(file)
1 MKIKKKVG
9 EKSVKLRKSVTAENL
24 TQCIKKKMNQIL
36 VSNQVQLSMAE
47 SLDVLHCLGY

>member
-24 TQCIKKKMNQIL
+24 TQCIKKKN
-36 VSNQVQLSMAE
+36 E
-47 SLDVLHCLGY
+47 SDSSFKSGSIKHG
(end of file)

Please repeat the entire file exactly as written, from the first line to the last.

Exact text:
1 MKIKKKVG
9 EKSVKLRKSVTAENL
24 TQCIKKKMNQIL
36 VSNQVQLSMAE
47 SLDVLHCLGY

>member
-24 TQCIKKKMNQIL
+24 TQCIKKKN
-36 VSNQVQLSMAE
+36 E
-47 SLDVLHCLGY
+47 SDSSFKSGSIKHG